Need to boost your cash flow? Parnasa worries casting a cloud over your summer vacation?
Allow me to share a surefire way to put more money in your pocket this very month – ninety-eight-and-three-quarters percent guaranteed
- It’s not an info product teaching you how to make piles of money online
- It’s not a segula that involves donations and the tombs of tzaddikim
- It’s not a pirated copy of Bank Robbery for Dummies
What is it?
This tip comes courtesy of David Litke, a financial coach from Gush Etzion, Israel. I subscribe to David’s budgeting tips via email and one particular email he sent really hit home with me.
He called it:
What’s More Effective? To Make More or Spend Less?
Immediately, I wanted to rename it:
How to Have More Money in the Bank – Guaranteed!
(The marketer in me just won’t quit thinking of what our audience wants to hear, rather than what we want to tell them!)
Here’s what David had to say in his email:
Should You Aim to Make More Money or to Spend Less Money?
“This question often comes up in our budgeting lifetime.
What will bring me more value in the long run?
Should I look for more work (or a better job), or should I concentrate on spending less?
I usually tell people that learning to spend less, i.e., decreasing expenses, is a better method in the long run for achieving financial responsibility and stability. We can cite four reasons for this.
- Human nature is such that if we make more money, we will spend more money. No matter how hard we try, the extra money earned from a better job will likely mean we’ll just spend more, especially in the absence of any effort to reduce expenses.
- More money earned is more money taxed. You’ll never see all of the money you’ve earned. But money saved is 100% saved. You will benefit from every agora not spent, and no one can take that away from you.
- The benefit of spending less is its own immediate reward. The saved money sitting in your pocket or account is here, now, in the present. You need not wait even a second to get your hands on that money. But new money earned on the job will take its time getting to you, until payday at the earliest.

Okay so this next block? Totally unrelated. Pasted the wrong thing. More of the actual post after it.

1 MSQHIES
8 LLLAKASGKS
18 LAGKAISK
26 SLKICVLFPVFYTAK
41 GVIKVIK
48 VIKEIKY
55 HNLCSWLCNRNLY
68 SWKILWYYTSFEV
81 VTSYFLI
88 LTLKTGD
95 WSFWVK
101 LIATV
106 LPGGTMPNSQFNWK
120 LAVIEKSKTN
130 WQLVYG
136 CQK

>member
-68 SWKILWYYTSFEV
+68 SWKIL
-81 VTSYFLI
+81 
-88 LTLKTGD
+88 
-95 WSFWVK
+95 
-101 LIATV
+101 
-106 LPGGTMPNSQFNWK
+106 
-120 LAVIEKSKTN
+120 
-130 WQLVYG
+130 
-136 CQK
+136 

- Deciding to spend less will help develop good habits – responsibility, frugality and fiscal planning, for starters. These habits can then serve us well in many facets of life.
Of course, if it’s possible to spend less and earn more, that’s great. But we refer you again to the first of our four points. For most of us — if we make more, we’ll just spend more.”
Thanks to David Litke for letting me share that wisdom.
Show Me the Parnasa!
David’s point definitely rang true for me. I have been working for 10 years to increase my earnings to keep up my family’s growing expenses. And I agree with David that it’s a losing battle (at least for those of us in the lower-to-middle income brackets).
The more we earn, the more we spend.
I’ve noticed that the most successful business deals of my life have coincided to huge spikes in my spending. Sometimes I found myself in serious debt within weeks of a significant windfall.
So maybe I earned more, but I don’t have that money anymore and I have barely a clue where it went.
Another point – it’s so true that just because you earned money, it doesn’t mean you have it when you need it. Whether you have your own business or are employed, very often it takes weeks or months before your hard-earned money enters your bank account. In my old translation business, my high-level corporate and government clients expected me to wait 60-90 days for payment!
By then, the money is long spent.
And what’s the point of making a parnasa if you still don’t have a parnasa?
The fact remains that making money is (usually) hard work, while holding on to your money is (usually) much easier to do.
In other words, the only sure-fire way to have more money is to pay closer attention to what you spend!
Notice, I didn’t say to “spend less.” Obviously spending less is what makes this work. But that’s not my main focus. My theory is that if I just pay attention to what I’m spending my money on, it has to stop disappearing in a puff of smoke.
I’m expecting that if I just keep track of how I spend my money, my expenses will naturally go down.
Less spending = more parnasa. It’s that simple.
Debt, The Magic Dragon
I realize that for some people responsible household budgeting comes naturally.
But for the rest of us, it’s as intimidating as scaling a mountain range with our bare hands.
It’s as terrifying as venturing into the den of a fire-breathing dragon.
It’s as appealing as cleaning out the cupboard under our kitchen sink.
In other words, we avoid it – at all costs.
And yet I’m getting ready to look the debt dragon right in the eye over the next few months and, G-d willing, to slay him.
If this is something you’d like to hear more about on this blog, please say so in the comments.